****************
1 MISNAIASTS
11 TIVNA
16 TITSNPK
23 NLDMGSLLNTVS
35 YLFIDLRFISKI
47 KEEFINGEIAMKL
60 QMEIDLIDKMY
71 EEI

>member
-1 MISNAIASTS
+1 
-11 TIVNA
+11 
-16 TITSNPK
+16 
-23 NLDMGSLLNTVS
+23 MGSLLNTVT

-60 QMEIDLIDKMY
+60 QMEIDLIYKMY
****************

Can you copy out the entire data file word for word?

1 MISNAIASTS
11 TIVNA
16 TITSNPK
23 NLDMGSLLNTVS
35 YLFIDLRFISKI
47 KEEFINGEIAMKL
60 QMEIDLIDKMY
71 EEI

>member
-1 MISNAIASTS
+1 
-11 TIVNA
+11 
-16 TITSNPK
+16 
-23 NLDMGSLLNTVS
+23 MGSLLNTVT

-60 QMEIDLIDKMY
+60 QMEIDLIYKMY